It’s one of the most easiest procedures for dental students to master, yet somehow anesthesia works different on most people. Why? Does the difference come from height? Weight? Hair colour?
How about hair colour?
Some people have a rare variant of something called the ‘MC1R’ gene, that has been directly correlated with being more sensitive to pain and discomfort, which makes them more difficult to anesthetize.
While there is currently no gene mapping option to find this variation and predict this abnormal tolerance, this gene produces the melanin responsible for hair colour and skin tone – these pain-intolerant people may be more easily identified by observing the colour of their hair, and fair skin tones. While blond, brown and black-haired people produce melanin, those with red hair have a mutation of this receptor. It produces a different colouring called “pheomelanin,” which results in freckles, fair skin and red or orangish hair. About 5 percent of people with western-European heritage are estimated to have these characteristics.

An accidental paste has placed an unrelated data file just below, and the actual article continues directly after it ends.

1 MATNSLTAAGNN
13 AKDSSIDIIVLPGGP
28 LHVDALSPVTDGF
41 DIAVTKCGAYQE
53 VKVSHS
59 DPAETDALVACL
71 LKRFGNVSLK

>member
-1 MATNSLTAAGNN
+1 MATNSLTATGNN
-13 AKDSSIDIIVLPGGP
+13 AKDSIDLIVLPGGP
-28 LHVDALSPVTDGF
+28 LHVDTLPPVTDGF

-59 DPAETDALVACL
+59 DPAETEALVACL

Two studies were conducted that compared to blondes and brunettes, redheads. The results showed that redheads were more resistant to the effects of local anesthesia, and requiring an average of up to 20% more general anesthesia. In addition to being weary of delivering enough local, we as dentists need to be cautious of the fact that past experiences of failed local anesthesia causes extreme dental anxiety in patients. Because of this, redheads are twice as likely to avoid dental care than individuals who have darker hair colours.